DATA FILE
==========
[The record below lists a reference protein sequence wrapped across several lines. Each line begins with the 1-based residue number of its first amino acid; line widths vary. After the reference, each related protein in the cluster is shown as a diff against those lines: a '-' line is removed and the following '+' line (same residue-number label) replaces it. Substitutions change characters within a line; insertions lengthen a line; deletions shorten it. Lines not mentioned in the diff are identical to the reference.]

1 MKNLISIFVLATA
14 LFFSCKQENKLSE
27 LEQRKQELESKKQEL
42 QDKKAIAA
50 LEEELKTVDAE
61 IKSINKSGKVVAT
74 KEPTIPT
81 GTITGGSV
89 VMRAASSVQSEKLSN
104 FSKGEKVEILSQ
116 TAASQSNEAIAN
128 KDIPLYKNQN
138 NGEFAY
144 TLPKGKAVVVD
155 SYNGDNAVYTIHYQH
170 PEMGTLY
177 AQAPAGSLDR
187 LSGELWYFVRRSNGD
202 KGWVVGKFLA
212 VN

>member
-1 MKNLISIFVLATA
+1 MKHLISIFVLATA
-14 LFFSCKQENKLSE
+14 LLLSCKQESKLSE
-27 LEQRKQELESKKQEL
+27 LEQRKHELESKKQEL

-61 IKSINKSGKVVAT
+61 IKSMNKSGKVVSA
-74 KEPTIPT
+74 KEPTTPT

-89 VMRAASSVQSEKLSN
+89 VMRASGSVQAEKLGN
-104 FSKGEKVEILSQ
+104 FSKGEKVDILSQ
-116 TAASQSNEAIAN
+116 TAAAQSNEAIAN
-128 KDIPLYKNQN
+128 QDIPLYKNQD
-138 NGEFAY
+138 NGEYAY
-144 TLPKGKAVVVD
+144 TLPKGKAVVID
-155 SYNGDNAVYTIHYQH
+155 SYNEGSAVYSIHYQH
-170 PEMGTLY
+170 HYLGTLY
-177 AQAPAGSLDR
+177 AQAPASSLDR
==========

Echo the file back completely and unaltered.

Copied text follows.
[The record below lists a reference protein sequence wrapped across several lines. Each line begins with the 1-based residue number of its first amino acid; line widths vary. After the reference, each related protein in the cluster is shown as a diff against those lines: a '-' line is removed and the following '+' line (same residue-number label) replaces it. Substitutions change characters within a line; insertions lengthen a line; deletions shorten it. Lines not mentioned in the diff are identical to the reference.]

1 MKNLISIFVLATA
14 LFFSCKQENKLSE
27 LEQRKQELESKKQEL
42 QDKKAIAA
50 LEEELKTVDAE
61 IKSINKSGKVVAT
74 KEPTIPT
81 GTITGGSV
89 VMRAASSVQSEKLSN
104 FSKGEKVEILSQ
116 TAASQSNEAIAN
128 KDIPLYKNQN
138 NGEFAY
144 TLPKGKAVVVD
155 SYNGDNAVYTIHYQH
170 PEMGTLY
177 AQAPAGSLDR
187 LSGELWYFVRRSNGD
202 KGWVVGKFLA
212 VN

>member
-1 MKNLISIFVLATA
+1 MKHLISIFVLATA
-14 LFFSCKQENKLSE
+14 LLLSCKQESKLSE
-27 LEQRKQELESKKQEL
+27 LEQRKHELESKKQEL

-61 IKSINKSGKVVAT
+61 IKSMNKSGKVVSA
-74 KEPTIPT
+74 KEPTTPT

-89 VMRAASSVQSEKLSN
+89 VMRASGSVQAEKLGN
-104 FSKGEKVEILSQ
+104 FSKGEKVDILSQ
-116 TAASQSNEAIAN
+116 TAAAQSNEAIAN
-128 KDIPLYKNQN
+128 QDIPLYKNQD
-138 NGEFAY
+138 NGEYAY
-144 TLPKGKAVVVD
+144 TLPKGKAVVID
-155 SYNGDNAVYTIHYQH
+155 SYNEGSAVYSIHYQH
-170 PEMGTLY
+170 HYLGTLY
-177 AQAPAGSLDR
+177 AQAPASSLDR